Shut Up, Dude: This Week’s Best And Worst Comments

Shut Up, Dude: This Week’s Best And Worst Comments

In one week, a wholesome Fleetwood Mac video devolved into Sugar Ray. Sounds about right for 2020.

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dreaming of @stuffedpuffs

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@therealmarkmcgrath

I believe the kids call this “clout chasing”… ##flygate ##theflyfootdoctor ##pencefly ##AltRocktober ##firsttiktok ##fyp

♬ Fly – Sugar Ray

THIS WEEK’S 10 HIGHEST RATED COMMENTS

#10  JojoTheTaker
Score:49 | Oct 3rd

Not a mask, Lana.

Posted in: Lana Del Rey Held A Surprise Book Signing At Barnes & Noble Last Night
#9  Blue_Eyes
Score:50 | Oct 7th

Brother…..how much of an asshole, redneck shitkicker do you have to be to get thrown out of a Kid Rock-run joint in fucking Tennessee? The mind reels. As for SNL – call the Drive-By Truckers!!!

Posted in: Morgan Wallen Pulled From SNL For Violating COVID Protocols
#8  whodunit
Score:56 | Oct 3rd

A mesh mask is even dumber than just not wearing one.

Posted in: Lana Del Rey Held A Surprise Book Signing At Barnes & Noble Last Night
#7  Barnable
Score:58 | Oct 2nd

Barnable’s Most 80-est Number One Songs of the ‘80s.

The heavens part. Angels sing. Trumpets blare. The reveal is FINALLY here, halfway through 1985. Surprise, surprise! “Don’t You (Forget About Me)” is Barnable’s pick for the 80est Number One Song of the 80s.

1. “Don’t You (Forget About Me)” Simple Minds
2. “Don’t You Want Me” The Human League
3. TBA
4. TBA
5. “Sweet Dreams (Are Made of This)” Eurythmics
6. “Total Eclipse of the Heart” Bonnie Tyler
7. “Karma Chameleon” Culture Club
8. “Come on Eileen” Dexys Midnight Runners
9. “Down Under” Men At Work
10. “Time after Time” Cyndi Lauper
11. “Beat It” Michael Jackson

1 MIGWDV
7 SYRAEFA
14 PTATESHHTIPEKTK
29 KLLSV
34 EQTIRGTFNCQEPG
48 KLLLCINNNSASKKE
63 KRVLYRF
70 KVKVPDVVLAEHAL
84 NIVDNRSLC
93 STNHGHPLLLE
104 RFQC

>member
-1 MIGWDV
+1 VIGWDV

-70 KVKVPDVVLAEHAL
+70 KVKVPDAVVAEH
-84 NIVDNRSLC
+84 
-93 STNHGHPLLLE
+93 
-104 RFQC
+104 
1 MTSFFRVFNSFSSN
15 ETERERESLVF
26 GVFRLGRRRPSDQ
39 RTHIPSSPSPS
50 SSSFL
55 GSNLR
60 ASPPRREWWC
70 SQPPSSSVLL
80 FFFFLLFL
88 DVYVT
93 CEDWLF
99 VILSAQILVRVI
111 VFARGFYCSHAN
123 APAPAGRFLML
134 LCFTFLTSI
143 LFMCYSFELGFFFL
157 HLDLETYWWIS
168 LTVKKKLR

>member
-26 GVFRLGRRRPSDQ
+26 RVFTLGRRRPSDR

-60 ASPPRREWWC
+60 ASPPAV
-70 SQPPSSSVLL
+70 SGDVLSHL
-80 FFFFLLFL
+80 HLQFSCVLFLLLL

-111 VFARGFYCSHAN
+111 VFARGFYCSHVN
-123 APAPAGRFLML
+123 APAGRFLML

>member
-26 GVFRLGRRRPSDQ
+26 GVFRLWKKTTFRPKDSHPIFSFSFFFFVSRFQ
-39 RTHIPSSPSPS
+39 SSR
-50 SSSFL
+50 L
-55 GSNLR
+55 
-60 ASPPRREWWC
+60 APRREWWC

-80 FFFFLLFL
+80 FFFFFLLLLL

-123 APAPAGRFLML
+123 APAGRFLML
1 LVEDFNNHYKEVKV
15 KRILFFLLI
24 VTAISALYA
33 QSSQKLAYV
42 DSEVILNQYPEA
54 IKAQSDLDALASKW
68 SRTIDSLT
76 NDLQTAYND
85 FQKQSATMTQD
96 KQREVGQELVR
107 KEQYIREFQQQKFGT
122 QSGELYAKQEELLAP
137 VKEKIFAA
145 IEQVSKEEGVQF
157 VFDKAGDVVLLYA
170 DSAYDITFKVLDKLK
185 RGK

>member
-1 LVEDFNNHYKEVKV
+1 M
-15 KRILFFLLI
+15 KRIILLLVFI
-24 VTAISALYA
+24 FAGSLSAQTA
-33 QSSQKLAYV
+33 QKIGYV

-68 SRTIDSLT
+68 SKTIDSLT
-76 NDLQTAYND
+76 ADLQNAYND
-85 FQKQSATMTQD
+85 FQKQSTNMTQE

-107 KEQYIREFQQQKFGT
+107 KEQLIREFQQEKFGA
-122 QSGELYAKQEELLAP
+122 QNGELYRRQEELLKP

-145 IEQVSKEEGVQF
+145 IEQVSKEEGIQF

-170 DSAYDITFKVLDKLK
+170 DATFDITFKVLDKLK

12. “When Doves Cry” Prince
13. “Careless Whisper” George Michael/Wham!
14. “The Reflex” Duran Duran
15. “Maneater” Hall and Oates
16. “Like a Virgin” Madonna
17. TBA
18. TBA
19. TBA
20. TBA

One of the oddest career detours of mine was teaching high school biology a few years ago. The most emotionally, mentally, and physically challenging job I’ve ever had. But that’s another story. Each day, while the students completed their bell work/review, I would play a song. I wanted to expose the youth of today to many types of music. Some days it was a country song. The next a show tune, the next a jazz standard. For most songs, the students were utterly clueless. They had never heard the song before.

One day, I played “Don’t You (Forget About Me).” After just one drum beat and two chords, the entire class erupted in unison and began singing, “Hey, hey, hey, hey!” I was flabbergasted. Needless to say, no work was completed during this song.

Later that year at the prom, this song played and the dance floor filled immediately. A few couples, but mostly groups of friends hugging and dancing and singing along. Again, I was amazed. My 20-year-old daughter, raised with 80s music in the background, recently informed me that DY(FAM) is, hands down, her favorite 80s song. Really? What was it about this song, one that I thought was a rather esoteric 80s song by an obscure Scottish band, that connected with this generation, nearly 40 years later?? So, I started thinking . . .

One of the most common elements to an 80s song is belonging to a movie soundtrack. And what better way to claim 80-ishness than being the “de facto” theme song to one of, if not, THE most iconic movies of the 80s, The Breakfast Club.